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The sodium channel NaV1.5 impacts on early murine embryonic cardiac development, structure and function in a non‐electrogenic manner

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Acta Physiologica

Published online on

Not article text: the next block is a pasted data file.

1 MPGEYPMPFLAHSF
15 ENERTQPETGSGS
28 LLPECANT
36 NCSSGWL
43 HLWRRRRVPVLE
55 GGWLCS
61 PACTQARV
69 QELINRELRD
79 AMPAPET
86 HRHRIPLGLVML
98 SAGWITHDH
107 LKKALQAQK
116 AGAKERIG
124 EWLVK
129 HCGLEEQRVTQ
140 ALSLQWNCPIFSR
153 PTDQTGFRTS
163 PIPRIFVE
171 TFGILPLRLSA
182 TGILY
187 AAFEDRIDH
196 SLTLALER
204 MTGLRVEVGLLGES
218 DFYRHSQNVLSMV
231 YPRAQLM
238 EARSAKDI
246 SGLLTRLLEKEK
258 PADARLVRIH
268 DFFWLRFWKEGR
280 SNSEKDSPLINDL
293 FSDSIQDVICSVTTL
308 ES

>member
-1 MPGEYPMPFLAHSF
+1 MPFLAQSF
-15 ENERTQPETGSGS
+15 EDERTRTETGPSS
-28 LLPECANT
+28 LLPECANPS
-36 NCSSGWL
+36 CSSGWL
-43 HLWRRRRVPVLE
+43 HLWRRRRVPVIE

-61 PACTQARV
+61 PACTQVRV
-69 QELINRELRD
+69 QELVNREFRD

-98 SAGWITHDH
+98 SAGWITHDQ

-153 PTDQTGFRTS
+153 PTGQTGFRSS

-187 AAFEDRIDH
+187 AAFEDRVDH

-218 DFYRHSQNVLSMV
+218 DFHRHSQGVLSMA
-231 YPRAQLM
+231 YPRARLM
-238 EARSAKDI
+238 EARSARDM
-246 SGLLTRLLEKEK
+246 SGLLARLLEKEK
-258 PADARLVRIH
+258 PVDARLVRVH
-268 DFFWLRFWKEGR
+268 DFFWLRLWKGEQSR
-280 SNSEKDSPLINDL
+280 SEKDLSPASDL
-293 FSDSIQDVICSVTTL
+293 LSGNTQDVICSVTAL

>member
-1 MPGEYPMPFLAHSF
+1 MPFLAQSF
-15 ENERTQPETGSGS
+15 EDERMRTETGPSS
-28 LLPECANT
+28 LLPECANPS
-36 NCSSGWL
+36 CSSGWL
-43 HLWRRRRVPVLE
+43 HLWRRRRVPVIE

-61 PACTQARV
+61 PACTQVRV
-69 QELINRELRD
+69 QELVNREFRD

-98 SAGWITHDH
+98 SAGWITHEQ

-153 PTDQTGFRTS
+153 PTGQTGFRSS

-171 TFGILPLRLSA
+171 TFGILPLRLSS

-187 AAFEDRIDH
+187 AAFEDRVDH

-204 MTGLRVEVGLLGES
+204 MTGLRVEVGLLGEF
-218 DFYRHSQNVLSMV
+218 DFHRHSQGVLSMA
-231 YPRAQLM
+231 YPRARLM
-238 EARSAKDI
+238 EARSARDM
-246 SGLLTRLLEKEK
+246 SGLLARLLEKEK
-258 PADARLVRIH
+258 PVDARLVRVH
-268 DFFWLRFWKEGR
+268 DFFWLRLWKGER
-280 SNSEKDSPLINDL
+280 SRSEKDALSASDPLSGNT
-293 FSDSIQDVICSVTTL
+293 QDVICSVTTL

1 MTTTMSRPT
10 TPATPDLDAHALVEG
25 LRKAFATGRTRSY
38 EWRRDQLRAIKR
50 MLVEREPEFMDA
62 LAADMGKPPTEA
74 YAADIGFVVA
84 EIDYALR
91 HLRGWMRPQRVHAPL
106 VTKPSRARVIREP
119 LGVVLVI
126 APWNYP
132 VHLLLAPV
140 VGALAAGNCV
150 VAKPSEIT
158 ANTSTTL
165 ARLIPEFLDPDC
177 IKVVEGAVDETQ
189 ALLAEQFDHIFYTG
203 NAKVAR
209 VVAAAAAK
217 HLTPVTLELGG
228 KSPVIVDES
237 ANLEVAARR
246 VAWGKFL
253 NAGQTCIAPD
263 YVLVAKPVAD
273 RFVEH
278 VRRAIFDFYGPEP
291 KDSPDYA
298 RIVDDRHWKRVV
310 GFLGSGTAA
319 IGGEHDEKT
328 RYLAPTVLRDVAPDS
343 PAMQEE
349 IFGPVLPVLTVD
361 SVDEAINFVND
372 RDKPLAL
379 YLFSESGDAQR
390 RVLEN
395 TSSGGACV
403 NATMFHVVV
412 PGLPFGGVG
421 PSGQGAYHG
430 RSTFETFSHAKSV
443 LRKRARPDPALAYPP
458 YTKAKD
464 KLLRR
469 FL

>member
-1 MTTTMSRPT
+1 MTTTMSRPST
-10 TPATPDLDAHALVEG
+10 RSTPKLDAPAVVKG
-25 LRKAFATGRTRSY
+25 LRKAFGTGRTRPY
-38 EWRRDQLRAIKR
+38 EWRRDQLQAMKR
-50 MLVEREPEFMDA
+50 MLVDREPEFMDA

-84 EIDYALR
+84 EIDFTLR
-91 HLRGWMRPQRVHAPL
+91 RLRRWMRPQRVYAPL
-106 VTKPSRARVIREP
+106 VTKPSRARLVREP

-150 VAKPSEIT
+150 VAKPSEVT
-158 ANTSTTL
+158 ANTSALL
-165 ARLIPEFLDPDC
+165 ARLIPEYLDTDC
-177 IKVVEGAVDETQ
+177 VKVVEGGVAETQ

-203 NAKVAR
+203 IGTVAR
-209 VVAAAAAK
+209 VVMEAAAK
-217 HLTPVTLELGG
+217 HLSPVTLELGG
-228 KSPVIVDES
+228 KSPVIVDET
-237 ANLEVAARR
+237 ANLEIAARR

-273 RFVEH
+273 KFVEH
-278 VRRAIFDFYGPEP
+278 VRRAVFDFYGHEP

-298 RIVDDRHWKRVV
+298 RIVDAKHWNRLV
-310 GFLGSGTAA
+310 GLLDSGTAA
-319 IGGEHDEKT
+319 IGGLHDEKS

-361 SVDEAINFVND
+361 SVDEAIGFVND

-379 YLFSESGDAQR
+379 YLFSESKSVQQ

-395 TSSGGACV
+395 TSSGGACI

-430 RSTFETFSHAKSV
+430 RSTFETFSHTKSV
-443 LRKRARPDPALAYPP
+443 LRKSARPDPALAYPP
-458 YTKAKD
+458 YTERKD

["\nAbstract\n\nAim\nThe voltage‐gated sodium channel NaV1.5, encoded by SCN5A, is essential for cardiac excitability and ensures proper electrical conduction. Early embryonic death has been observed in several murine models carrying homozygous Scn5amutations. We investigated when sodium current (INa) becomes functionally relevant in the murine embryonic heart and how Scn5a/NaV1.5 dysfunction impacts on cardiac development.\n\n\nMethods\nInvolvement of NaV1.5‐generated INa in murine cardiac electrical function was assessed by optical mapping in wild type (WT) embryos (embryonic day (E)9.5 and E10.5) in the absence and presence of the sodium channel blocker tetrodotoxin (30 µmol/L). INa was assessed by patch‐clamp analysis in cardiomyocytes isolated from WT embryos (E9.5‐17.5). In addition, cardiac morphology and electrical function was assessed in Scn5a‐1798insD−/− embryos (E9.5‐10.5) and their WT littermates.\n\n\nResults\nIn WT embryos, tetrodotoxin did not affect cardiac activation at E9.5, but slowed activation at E10.5. Accordingly, patch‐clamp measurements revealed that INa was virtually absent at E9.5 but robustly present at E10.5. Scn5a‐1798insD−/− embryos died in utero around E10.5, displaying severely affected cardiac activation and morphology. Strikingly, altered ventricular activation was observed in Scn5a‐1798insD−/− E9.5 embryos before the onset of INa, in addition to reduced cardiac tissue volume compared to WT littermates.\n\n\nConclusion\nWe here demonstrate that NaV1.5 is involved in cardiac electrical function from E10.5 onwards. Scn5a‐1798insD−/− embryos displayed cardiac structural abnormalities at E9.5, indicating that NaV1.5 dysfunction impacts on embryonic cardiac development in a non‐electrogenic manner. These findings are potentially relevant for understanding structural defects observed in relation to NaV1.5 dysfunction.\n\n", "Acta Physiologica, Volume 230, Issue 2, October 2020. "]